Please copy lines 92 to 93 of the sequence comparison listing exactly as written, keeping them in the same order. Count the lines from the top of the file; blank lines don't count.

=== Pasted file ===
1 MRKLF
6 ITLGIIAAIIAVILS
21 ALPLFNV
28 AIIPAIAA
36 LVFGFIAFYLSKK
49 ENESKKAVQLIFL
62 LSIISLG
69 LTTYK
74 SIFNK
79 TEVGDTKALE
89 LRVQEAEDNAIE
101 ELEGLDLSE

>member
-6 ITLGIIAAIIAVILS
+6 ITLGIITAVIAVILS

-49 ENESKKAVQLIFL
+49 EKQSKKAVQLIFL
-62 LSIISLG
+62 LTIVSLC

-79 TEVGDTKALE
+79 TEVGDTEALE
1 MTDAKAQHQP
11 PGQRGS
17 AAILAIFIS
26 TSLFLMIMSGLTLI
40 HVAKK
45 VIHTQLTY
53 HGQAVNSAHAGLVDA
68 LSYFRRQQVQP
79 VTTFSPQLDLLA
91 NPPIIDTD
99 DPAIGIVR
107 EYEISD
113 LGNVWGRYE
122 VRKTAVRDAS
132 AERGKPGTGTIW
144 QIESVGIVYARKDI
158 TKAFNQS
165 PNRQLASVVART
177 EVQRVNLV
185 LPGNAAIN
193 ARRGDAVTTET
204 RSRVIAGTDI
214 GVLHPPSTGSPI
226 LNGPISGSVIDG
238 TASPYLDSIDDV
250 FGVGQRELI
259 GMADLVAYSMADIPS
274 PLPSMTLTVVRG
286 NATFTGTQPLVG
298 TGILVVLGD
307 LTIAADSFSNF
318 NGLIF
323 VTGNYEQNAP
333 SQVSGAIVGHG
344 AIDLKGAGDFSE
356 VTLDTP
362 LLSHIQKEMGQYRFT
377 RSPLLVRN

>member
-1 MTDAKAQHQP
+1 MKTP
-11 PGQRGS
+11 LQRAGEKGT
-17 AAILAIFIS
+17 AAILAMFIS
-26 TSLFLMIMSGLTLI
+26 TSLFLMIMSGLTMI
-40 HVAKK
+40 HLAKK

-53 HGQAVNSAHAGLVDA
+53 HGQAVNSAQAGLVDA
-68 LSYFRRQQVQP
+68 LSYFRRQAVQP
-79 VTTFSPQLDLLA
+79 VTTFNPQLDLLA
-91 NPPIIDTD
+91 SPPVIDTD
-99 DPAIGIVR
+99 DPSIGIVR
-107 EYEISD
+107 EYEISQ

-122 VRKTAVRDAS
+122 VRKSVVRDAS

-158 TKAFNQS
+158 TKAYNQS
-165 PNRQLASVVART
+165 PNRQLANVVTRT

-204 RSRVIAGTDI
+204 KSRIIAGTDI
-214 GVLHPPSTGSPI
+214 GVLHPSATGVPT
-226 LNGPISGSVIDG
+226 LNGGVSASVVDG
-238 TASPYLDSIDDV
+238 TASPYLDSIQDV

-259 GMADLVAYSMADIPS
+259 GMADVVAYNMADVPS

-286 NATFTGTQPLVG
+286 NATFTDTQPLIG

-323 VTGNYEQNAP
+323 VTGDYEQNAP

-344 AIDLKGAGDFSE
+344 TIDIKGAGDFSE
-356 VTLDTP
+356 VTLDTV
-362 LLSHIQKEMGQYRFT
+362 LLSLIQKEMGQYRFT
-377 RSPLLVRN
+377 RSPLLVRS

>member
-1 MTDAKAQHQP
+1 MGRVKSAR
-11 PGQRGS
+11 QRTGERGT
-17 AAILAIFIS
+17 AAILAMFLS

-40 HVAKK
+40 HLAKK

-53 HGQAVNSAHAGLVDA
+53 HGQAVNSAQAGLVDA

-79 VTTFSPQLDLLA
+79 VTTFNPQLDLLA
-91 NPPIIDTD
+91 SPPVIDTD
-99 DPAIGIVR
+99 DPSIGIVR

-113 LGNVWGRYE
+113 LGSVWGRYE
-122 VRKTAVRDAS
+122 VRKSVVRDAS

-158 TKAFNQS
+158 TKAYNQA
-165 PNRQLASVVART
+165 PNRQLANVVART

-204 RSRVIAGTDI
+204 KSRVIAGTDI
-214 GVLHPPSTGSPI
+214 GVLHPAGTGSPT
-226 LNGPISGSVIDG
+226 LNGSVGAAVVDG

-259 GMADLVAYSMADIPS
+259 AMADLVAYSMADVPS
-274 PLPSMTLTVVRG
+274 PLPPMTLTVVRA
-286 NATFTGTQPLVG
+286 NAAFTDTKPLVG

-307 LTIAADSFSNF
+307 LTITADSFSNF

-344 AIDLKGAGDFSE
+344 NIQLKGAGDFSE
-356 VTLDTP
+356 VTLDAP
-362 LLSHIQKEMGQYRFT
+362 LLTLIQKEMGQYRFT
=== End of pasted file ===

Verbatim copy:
+214 GVLHPSATGVPT
-226 LNGPISGSVIDG